EXAMPLES

Example 1

3 wt. % Copper Lithium γ-Aluminum Oxide

The catalyst was synthesized using sequential impregnation method with lithium on the inner layer and copper on the outer layer. γ-Aluminum oxide was crushed to particle size of 0.85 mm and 1.18 mm. The lithium layer was prepared by measuring and placing 10 g of the crushed γ-aluminum oxide in a round bottom reactor. 0.34 g of lithium nitrate was dissolved in 5 g of water, followed by impregnating to the γ-aluminum oxide by stepwise incipient wetness using a rotating dryer. The lithium coated γ-aluminum oxide was dried in an oven at 120° C. for 5 hours, followed by calcination using the following temperature program: start at 60° C., ramp to 500° C. at 2° C./min, hold at 500° C. for 5 hours, followed by cooling to room temperature. The copper layer was prepared by dissolving 1.09 g of copper nitrate hydrate in 5 g of water, followed by impregnating to the lithium coated γ-aluminum oxide by stepwise incipient wetness using a rotating dryer. The copper-lithium coated γ-aluminum oxide was dried in an oven at 120° C. for 5 hours, followed by calcination using the following temperature program: start at 60° C., ramp to 350° C. at 2° C./min, hold at 350° C. for 5 hours, followed by cooling to room temperature.

Example 2

3 wt. % Copper Potassium γ-Aluminum Oxide

The catalyst was synthesized using sequential impregnation method with potassium on the inner layer and copper on the outer layer. The potassium layer was prepared by measuring and placing 10 g of the crushed γ-aluminum oxide (particle size of 0.85 mm and 1.18 mm) in a round bottom reactor. 0.82 g of potassium nitrate was dissolved in 5 g of water, followed by impregnating to the γ-aluminum oxide by stepwise incipient wetness using a rotating dryer. The potassium coated γ-aluminum oxide was dried in an oven at 120° C. for 5 hours, followed by calcination using the following temperature program: start at 60° C., ramp to 500° C. at 2° C./min, hold at 500° C. for 5 hours, followed by cooling to room temperature. The copper layer was prepared by dissolving 1.09 g of copper nitrate hydrate in 5 g of water, followed by impregnating to the potassium coated γ-aluminum oxide by stepwise incipient wetness using a rotating dryer. The copper-potassium coated γ-aluminum oxide was dried and calcined under the same conditions.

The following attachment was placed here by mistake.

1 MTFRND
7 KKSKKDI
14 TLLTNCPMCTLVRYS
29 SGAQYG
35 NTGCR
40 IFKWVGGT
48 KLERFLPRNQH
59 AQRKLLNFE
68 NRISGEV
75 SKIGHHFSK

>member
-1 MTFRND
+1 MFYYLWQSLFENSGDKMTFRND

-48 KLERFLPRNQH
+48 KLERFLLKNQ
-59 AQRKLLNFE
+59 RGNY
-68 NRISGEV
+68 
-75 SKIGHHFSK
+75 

Example 3

3 wt. % Copper Potassium Zirconium Oxide

The catalyst was synthesized using sequential impregnation method with potassium on the inner layer and copper on the outer layer. The potassium layer was prepared by measuring and placing 10 g of the crushed zirconium oxide (0.85 mm and 1.18 mm) in a round bottom reactor. 0.82 g of potassium nitrate was dissolved in 5 g of water, followed by impregnating to the zirconium oxide by stepwise incipient wetness using a rotating dryer. The potassium coated zirconium oxide was dried and calcined as described in Example 2. The copper layer was prepared by dissolving 1.09 g of copper nitrate hydrate in 5 g of water, followed by impregnating to the potassium coated zirconium oxide by stepwise incipient wetness using a rotating dryer. The copper-potassium coated zirconium oxide was dried in an oven at 120° C. for 5 hours, followed by calcination using the following temperature program: start at 60° C., ramp to 350° C. at 2° C./min, hold at 350° C. for 5 hours, followed by cooling to room temperature.

Example 4

3 wt. % Copper Potassium Germanium γ-Aluminum Oxide

The catalyst was synthesized using sequential impregnation method with potassium on the inner layer, germanium on the medium layer, and copper on the outer layer. The potassium layer was prepared by measuring and placing 10 g of the crushed γ-aluminum oxide (0.85 mm and 1.18 mm) in a round bottom reactor. 0.82 g of potassium nitrate was dissolved in 5 g of water, followed by impregnating to the γ-aluminum oxide by stepwise incipient wetness using a rotating dryer. The potassium coated γ-aluminum oxide was dried and calcined as described in Example 2. The germanium layer was prepared by dissolving 0.49 g of bis(2-carboxyethyl germanium (IV) sesquioxide) in 25 g of distilled water and heating the mixture at about 65° C. until the solution was clear. The resulted clear solution was impregnated to the potassium coated γ-aluminum oxide by stepwise incipient wetness using a rotating dryer. The obtained sample was dried and calcined under the same conditions. The copper layer was prepared by dissolving 1.09 g of copper nitrate hydrate in 5 g of water, followed by impregnating to the potassium germanium coated γ-aluminum oxide by stepwise incipient wetness using a rotating dryer. The copper potassium germanium coated γ-aluminum oxide was dried and calcined under the same conditions.

Comparative Example A

3 wt. % Copper γ-Aluminum Oxide

The catalyst was synthesized using impregnation method. The catalyst was prepared by dissolving 1.09 g of copper nitrate hydrate in 5 g of water, followed by impregnating to the γ-aluminum oxide (0.85 mm and 1.18 mm) by stepwise incipient wetness using a rotating dryer. The copper coated γ-aluminum oxide was dried in an oven at 120° C. for 5 hours, followed by calcination using the following temperature program: start at 60° C., ramp to 500° C. at 2° C./min, hold at 500° C. for 5 hours, followed by cooling to room temperature.

Comparative Example B

3 wt. % Germanium γ-Aluminum Oxide